Egyptian Shadw Helal launches Cairo’s first anti-harassment app to tackle street insecurity

Egyptian entrepreneur Shadw Helal offered Cairo the first of its kind  security mobile app, dubbed Rescue, aiming to tackle street insecurity and bring an end to harassment through her newly launched  app.

In times of danger, Rescue notifies agents with a 1 km closer proximity to intervene, whilst keeping track of which agents receive said call for intervention.

“You can say the word ‘rescue’ or click on the button and the app will be activated,” she explains, the app then sends a notification to rescuers within a one kilometer radius,” Helal told Egypt Independent.

The notifications then sends the exact location to the place of danger to the rescuer, Helal added.

” I want all women to feel safe walking down the street, knowing that if and when needed, many people could help her out of a dangerous situation.”

Having invested 80,000 LE to kick-start the business, the entrepreneur launched a beta version earlier in July, and now runs a network of volunteers ready to help out any women in an emergency situation.

“The rescuers are on the rise. We received a lot of messages from interested people who want to sign up as rescuers since the launch,” Helal told Egypt Independent, adding that there is a two way rating system to guarantee the quality and efficiency of the intervention.

The app also notifies the emergency contacts saved on the phone, she added.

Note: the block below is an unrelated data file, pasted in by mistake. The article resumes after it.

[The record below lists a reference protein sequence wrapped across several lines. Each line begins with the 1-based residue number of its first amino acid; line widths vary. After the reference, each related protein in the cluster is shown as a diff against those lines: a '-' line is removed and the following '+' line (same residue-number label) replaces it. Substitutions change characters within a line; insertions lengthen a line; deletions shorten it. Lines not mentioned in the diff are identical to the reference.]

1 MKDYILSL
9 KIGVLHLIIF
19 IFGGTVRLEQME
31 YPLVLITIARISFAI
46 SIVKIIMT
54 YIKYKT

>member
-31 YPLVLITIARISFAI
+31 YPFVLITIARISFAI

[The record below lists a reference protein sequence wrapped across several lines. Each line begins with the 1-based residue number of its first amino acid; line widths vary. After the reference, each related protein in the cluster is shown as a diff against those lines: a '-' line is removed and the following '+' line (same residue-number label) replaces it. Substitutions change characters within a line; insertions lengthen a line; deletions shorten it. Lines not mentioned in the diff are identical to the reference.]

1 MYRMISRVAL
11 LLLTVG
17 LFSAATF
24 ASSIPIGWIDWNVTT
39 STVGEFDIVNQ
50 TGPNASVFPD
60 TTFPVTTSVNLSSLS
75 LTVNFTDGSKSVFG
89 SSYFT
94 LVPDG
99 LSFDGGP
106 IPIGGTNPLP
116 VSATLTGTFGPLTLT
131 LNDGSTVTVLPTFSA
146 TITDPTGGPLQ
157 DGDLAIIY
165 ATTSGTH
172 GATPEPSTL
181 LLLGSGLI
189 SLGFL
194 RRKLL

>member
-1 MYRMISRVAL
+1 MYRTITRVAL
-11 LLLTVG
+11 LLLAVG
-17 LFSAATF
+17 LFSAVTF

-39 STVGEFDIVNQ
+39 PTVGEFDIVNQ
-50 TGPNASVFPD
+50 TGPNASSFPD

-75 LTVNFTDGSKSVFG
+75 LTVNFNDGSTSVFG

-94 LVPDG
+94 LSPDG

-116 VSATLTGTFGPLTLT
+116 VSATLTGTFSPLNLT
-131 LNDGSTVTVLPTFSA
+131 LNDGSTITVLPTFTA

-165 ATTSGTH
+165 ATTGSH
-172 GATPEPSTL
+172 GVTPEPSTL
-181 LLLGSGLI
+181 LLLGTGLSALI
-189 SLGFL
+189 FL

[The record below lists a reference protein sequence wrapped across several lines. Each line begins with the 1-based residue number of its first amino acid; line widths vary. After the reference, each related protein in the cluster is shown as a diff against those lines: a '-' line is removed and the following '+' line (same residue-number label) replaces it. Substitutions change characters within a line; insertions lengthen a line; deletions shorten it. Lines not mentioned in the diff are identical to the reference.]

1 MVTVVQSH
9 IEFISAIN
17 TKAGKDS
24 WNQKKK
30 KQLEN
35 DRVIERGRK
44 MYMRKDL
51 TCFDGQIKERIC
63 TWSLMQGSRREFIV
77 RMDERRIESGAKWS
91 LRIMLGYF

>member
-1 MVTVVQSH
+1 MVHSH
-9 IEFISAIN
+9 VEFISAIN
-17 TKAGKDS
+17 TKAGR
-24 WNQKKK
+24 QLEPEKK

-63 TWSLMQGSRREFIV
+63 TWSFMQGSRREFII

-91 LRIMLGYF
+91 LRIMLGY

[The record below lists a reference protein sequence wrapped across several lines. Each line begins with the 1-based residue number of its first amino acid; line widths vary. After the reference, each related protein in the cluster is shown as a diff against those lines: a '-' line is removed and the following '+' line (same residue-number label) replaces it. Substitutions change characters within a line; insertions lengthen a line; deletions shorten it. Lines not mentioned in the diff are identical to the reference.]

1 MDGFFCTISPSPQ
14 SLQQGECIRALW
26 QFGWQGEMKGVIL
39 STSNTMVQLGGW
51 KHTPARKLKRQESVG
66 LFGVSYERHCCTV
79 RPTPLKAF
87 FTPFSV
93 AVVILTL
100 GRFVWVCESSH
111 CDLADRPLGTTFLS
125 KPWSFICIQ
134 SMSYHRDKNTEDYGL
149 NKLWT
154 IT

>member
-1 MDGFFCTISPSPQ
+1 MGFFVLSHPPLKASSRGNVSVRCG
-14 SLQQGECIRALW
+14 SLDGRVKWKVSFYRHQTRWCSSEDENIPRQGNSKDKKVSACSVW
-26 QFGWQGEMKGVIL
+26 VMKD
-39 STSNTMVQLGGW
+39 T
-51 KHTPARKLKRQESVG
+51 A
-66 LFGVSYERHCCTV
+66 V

The idea to start the app sparked for Helal after a close friend told her a story of how a man gang was following her on a street in Cairo.

“She didn’t know who to call. She was terrified. No one she knew was close to her in that area. I thought a situation like this needs to be tackled, we need to be able to ask help from people close to us,–not just our relatives and friends,” Helal said.

Helal introduced the idea to a web developer and they started working on the app only a day after. Helal competed in various startup competitions, such as the Orange Startup Cup and IEEE’s app development competition in the Middle East. Recently, she entered AUC’s Venture Lab’s pre-final round, and qualified for WeMena’s top 200 startups. 

“Although the app may not solve or eradicate the entire phenomena of sexual harassment in Egypt, it still provides instant assistance for women in any place and time in danger,” she said.

Cairo was named on Monday as the most dangerous megacity for women by an international poll with women’s rights experts saying the treatment of women in the Egyptian capital has worsened since a 2011 uprising seeking social change, Thomson Reuters Foundation reported.

A UN study in 2013 said that 99 percent of women interviewed  in Egypt have reported to be sexually harassed.


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